Legal thought in this country has always focused on the rules rather than on the persons affected by the rules. Persons and Masks of the Law restores the balance by taking a person-centered view of the law. The author shows how even great jurists have chosen the "masks of the law" over persons, his surprising examples being Thomas Jefferson, George Wythe, Benjamin Cardozo, and Oliver Wendell Holmes, Jr.--four of the greatest lawyers of the United States.
Noonan discusses how the concept of property, applied to a person, is a perfect mask since no trace of human identity remains. An auction of slaves in Virginia, the takeover of a banana plantation in Costa Rica, and an accident on the Long Island railroad are the famous cases involving these four legal giants. The stories of the litigations at three different periods of our history provide and new and powerful analyses of American law. This book, breaking through the formalism in which jurisprudence is enshrined, offers a new vision of law and represents a call for reform in the education and even behavior of lawyers.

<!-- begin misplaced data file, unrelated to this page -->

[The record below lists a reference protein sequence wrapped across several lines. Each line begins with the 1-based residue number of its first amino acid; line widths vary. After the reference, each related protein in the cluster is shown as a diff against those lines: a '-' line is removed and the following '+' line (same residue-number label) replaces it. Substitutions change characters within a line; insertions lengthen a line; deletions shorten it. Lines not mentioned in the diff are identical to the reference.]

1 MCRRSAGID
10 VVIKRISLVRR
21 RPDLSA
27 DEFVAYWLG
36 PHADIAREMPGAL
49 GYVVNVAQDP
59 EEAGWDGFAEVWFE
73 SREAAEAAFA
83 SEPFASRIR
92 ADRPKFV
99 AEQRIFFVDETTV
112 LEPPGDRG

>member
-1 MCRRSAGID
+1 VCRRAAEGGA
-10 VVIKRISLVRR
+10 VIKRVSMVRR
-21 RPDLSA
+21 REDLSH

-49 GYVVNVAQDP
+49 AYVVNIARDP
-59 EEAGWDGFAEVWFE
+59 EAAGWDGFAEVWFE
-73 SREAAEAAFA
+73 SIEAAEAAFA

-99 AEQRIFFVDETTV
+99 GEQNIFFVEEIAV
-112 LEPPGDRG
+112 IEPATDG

Persons and Masks of the Law Cardozo, Holmes, Jefferson, and Wythe as Makers of the Masks, With a New Preface
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